The 2020 global health crisis evoked a fair number of changes in our lives—both in the private and professional spheres.
The sudden pandemic kick-off encouraged entrepreneurs to rethink possibilities in many industries. As the pandemic hit and the world was running out of protective gear, makers with 3D printers around the world united to save the caretakers by 3D printing face shields. Ap, Vulkaza CEO, played one of the key roles in the Norwegian 3D-printing community that has delivered over 45 000 reusable face shields to the hospitals, the police, and almost every nursing home in Norway.
In this case, 3D printing started as a crisis response, and for Vulkaza, the idea of uniting makers into a distributed manufacturing network has quickly grown into a solution that has the power to change the world for the better.
3D printing can be a real source of optimism when it comes to sustainability. We believe that 3D printing on-demand, where things are produced where and when they are needed, is the most sustainable method of manufacturing.
So, let's have a look at three key reasons why 3D printing on-demand is the most sustainable method of production.
No overproduction — much less waste
Probably the biggest contribution of 3D printing to sustainability is on-demand manufacturing where no products are made before they are needed.
Millions and millions of unsold items are destroyed by Amazon each year. Waste from fashion alone can fill a harbor of Sydney annually. So, we are damaging the environment in two ways – first using resources to produce things and then causing huge environmental impacts by getting rid of overproduction. Urgent action is required to change how things are made in the world.
With on-demand manufacturing, things are only produced after they are purchased. In addition to reducing resources required and eliminating the need to destroy overproduction, this brings multiple other benefits to businesses. First, without stock businesses don’t need warehousing which in itself is a huge saving. Second, paying for production after a customer has bought an item frees up capital. Finally, no-waste means savings and a positive impact on the environment.
But how do we guarantee timely delivery and scale with on-demand manufacturing?
3D printing next to your customers
Maritime transport alone emits around 940 million tons of CO2 annually and is responsible for about 2.5% of global greenhouse gas (GHG) emissions. That is not to mention the oil and waste that goes into the oceans during each cargo trip. On top of that, during 2020 the world has seen unprecedented issues with supply chains. Everything from toilet paper to timber and medical supplies has been delayed due to various issues with supply chains.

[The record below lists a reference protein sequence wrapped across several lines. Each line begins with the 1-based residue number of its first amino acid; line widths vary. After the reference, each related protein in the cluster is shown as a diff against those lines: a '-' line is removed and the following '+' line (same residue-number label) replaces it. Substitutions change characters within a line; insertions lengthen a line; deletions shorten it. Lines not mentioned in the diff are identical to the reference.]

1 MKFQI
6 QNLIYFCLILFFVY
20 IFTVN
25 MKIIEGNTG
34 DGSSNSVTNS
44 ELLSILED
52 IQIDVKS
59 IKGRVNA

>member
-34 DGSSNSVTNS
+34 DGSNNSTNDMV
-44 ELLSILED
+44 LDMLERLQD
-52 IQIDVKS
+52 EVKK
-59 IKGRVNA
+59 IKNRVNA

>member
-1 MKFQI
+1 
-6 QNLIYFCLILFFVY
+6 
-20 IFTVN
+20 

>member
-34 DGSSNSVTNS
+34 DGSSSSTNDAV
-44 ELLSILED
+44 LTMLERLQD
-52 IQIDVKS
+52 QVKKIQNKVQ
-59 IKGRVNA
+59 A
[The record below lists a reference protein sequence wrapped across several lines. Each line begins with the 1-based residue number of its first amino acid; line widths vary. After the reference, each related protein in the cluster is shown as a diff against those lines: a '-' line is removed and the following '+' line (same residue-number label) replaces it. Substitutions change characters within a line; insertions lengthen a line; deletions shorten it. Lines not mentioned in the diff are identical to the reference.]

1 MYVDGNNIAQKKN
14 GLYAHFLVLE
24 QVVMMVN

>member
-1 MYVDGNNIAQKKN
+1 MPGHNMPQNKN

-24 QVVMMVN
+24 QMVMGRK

Global shipping is both expensive and harmful to the environment. Apparently, it’s no longer reliable either. Thus, Vulkaza is connecting the local manufacturing capacity of 3D printers around the world into a single distributed production network so that things are produced in the same country as the end customer. By connecting thousands of 3D printers in each country, Vulkaza can guarantee scale, timely delivery of goods, and saved transportation costs.
This way shipping is closer, cheaper, more reliable, and much more friendly to the environment. With a distributed network of production shipping between continents becomes obsolete. It is replaced by deliveries between neighborhoods that are not only more sustainable, they also create more work in local economies. Along with bringing manufacturing back to local communities, 3D printing on-demand in local communities ensures the melioration of the regional economies.
Innovation in 3D printing is jumping in leaps. One key area of progress is in the materials. Wood, ceramics, metal, carbon, and even glass crystals can now be used for 3D printing, not to mention tissue and all sorts of foods. While some of these materials are still being developed, 3D printing is pioneering in the space of bioplastics. Unlike tradition evil-plastic made of oil, bioplastics are plant-based material that can be made from pretty much any plant by:
● extracting sugar from plants (such as corn and sugarcane) to convert into polylactic acids (PLAs) or from
● polyhydroxyalkanoates (PHAs) engineered from microorganisms.
Vulkaza uses 100% plant-based materials which means zero carbon footprint and on a larger scale leads to significant improvement in the global ecology. It is just a matter of time before we will be able to 3D print pretty much any material. On-demand. Locally.
Will 3D printing change the world? As described above, we have at least three significant reasons to bet on "yes."
Get in touch to discuss how 3D printing on-demand can help your business become more sustainable and better equipped to deal with broken supply chains. Drop me a line at firstname.lastname@example.org.
Pictures source: https://bit.ly/3KGFjVy